A friend of mine applied to a distinguished professor and he asked for 5 letters of support. So, she reached out to someone she did a significant internship with 9 years ago and he doesn't seem to be responding. He had been helping her out until a few years ago. I thought it was a bit rude after all the hard work she put into the work.

Is she doing something inappropriate?

She has other supervisors from the corporate world. Can she nominate them instead? Would it work?

  • 4
    No; yes; and maybe.
    – Dan Romik
    Sep 17 '15 at 22:20
  • I'm not sure I'll remember all people who worked with me 9 years back without significant prompting. Perhaps that was missing. Besides, when evaluating recommendations I'd probably concentrate on recent relationships, people do change.
    – vonbrand
    Sep 17 '15 at 22:52
  • 1
    A useless non-answer/comment: yes, it is possibly too long... People forget things. Some forget less. Some forget enough so that re-pings from long-ago people look like spam, and are either automatically or manually deleted. Or it's just too confusing, and is deleted. So, yes, it's complicated, at best... Sep 17 '15 at 23:04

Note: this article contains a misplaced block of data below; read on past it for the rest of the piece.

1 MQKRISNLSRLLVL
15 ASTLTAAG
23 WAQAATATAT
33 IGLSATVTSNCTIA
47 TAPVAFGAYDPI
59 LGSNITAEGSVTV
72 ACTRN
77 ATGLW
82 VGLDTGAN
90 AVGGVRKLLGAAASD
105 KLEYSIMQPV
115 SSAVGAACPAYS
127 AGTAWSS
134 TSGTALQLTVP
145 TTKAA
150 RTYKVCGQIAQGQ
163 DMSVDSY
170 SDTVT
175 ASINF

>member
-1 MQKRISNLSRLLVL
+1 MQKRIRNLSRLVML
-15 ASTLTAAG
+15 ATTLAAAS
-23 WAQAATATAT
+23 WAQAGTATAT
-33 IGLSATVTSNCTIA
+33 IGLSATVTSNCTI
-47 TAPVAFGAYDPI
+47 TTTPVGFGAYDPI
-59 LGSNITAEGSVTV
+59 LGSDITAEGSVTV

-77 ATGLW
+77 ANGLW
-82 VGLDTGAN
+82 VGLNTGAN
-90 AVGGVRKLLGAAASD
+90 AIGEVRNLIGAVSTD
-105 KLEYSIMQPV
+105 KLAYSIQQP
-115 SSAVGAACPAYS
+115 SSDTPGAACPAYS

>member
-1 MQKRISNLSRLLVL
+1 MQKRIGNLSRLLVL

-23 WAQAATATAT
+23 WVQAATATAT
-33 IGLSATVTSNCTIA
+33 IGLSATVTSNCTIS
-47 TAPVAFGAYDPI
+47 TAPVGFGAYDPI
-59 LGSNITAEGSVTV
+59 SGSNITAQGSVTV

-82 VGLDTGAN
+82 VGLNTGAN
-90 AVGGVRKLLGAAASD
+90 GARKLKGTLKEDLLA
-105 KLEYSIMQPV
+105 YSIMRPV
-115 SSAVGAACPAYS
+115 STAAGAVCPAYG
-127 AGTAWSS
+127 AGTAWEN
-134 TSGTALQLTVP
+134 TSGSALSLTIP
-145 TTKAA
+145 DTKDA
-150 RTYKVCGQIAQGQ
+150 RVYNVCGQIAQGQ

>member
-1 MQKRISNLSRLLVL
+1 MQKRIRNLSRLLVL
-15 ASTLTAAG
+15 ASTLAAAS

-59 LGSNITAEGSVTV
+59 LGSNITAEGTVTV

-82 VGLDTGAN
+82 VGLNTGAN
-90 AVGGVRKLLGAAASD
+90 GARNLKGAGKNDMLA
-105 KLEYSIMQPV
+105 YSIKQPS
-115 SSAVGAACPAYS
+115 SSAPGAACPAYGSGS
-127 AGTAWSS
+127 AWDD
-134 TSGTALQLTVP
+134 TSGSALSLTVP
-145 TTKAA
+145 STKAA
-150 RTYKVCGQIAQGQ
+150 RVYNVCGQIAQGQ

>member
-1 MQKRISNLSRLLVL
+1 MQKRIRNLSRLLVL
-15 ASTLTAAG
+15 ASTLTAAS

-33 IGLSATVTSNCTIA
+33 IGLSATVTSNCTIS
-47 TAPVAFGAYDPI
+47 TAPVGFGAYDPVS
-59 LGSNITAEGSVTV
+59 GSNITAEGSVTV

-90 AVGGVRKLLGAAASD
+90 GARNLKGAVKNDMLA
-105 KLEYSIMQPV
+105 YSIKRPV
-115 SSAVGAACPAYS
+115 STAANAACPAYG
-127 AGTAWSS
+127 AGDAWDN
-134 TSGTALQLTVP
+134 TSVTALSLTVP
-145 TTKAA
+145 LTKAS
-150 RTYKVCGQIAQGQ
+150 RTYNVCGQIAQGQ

It's not too long, but the student should attach an unofficial transcript, a photo and perhaps something else that might jog the professor's memory.

One email is not enough. Wait a month and try again. Professors get busy and sometimes something slips between the cracks.

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